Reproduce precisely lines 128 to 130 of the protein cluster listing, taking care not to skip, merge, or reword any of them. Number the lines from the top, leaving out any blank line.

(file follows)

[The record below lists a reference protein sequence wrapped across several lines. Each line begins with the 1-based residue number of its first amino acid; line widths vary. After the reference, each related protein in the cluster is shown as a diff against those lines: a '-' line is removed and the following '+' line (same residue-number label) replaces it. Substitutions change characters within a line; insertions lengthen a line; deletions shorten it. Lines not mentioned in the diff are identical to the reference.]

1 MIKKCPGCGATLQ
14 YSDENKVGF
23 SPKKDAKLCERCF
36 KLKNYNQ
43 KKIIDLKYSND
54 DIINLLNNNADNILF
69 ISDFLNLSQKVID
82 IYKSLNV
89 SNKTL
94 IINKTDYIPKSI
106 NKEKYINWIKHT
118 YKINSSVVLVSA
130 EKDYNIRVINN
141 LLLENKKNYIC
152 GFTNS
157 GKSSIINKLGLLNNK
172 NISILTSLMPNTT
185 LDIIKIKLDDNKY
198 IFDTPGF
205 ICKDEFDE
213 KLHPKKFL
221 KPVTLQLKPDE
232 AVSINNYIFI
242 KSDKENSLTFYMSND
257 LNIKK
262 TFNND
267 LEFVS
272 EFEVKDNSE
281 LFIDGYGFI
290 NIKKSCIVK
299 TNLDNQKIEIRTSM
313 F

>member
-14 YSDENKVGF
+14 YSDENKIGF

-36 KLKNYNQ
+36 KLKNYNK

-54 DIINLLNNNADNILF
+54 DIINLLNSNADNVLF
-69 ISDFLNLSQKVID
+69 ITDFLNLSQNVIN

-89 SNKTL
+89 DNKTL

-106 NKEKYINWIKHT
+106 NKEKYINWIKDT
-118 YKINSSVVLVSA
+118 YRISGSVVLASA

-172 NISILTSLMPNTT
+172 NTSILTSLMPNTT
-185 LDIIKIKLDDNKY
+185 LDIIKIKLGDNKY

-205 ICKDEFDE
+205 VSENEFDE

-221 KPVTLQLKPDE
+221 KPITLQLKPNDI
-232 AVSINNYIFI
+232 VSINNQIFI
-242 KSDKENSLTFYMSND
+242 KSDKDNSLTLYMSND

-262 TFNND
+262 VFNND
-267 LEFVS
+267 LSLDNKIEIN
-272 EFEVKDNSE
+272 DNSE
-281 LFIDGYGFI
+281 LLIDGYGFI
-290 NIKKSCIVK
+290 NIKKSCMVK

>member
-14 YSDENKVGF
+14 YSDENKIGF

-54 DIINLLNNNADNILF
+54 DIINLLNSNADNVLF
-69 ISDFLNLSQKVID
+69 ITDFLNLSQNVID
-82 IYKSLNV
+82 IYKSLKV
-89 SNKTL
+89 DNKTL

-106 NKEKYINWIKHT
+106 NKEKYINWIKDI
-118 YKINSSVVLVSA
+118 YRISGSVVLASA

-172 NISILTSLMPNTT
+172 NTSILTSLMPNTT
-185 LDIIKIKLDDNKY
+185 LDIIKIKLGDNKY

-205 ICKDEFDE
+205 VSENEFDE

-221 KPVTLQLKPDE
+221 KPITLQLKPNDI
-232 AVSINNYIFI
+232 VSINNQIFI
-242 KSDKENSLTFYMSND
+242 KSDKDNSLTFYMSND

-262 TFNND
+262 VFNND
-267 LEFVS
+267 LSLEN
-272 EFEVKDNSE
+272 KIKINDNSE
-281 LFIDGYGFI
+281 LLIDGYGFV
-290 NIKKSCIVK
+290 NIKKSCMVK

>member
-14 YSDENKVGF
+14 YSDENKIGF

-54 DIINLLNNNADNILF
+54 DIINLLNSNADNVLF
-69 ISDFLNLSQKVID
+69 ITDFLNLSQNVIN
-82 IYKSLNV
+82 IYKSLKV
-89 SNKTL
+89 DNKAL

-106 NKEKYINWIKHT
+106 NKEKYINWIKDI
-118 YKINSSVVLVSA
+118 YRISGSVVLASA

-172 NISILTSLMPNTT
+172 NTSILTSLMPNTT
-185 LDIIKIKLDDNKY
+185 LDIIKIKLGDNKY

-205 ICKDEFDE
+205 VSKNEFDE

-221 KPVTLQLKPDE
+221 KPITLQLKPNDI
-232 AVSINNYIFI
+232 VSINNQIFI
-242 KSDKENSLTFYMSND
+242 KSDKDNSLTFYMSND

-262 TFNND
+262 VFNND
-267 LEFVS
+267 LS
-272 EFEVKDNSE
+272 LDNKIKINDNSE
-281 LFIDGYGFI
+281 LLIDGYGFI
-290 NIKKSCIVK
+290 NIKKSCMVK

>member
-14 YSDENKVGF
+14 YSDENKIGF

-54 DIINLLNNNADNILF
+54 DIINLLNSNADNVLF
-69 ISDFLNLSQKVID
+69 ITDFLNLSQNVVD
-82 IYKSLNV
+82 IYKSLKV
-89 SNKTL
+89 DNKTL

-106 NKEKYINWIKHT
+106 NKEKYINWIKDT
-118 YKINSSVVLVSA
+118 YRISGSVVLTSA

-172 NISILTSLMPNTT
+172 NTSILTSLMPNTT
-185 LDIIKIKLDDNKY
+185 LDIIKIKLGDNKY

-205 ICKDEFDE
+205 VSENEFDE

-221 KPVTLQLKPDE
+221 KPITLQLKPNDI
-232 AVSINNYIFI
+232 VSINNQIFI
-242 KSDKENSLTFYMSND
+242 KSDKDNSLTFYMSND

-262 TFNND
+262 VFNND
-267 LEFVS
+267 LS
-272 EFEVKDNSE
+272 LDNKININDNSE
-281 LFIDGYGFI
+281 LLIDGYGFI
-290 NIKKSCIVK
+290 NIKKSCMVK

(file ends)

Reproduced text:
+205 VSKNEFDE

-221 KPVTLQLKPDE
+221 KPITLQLKPNDI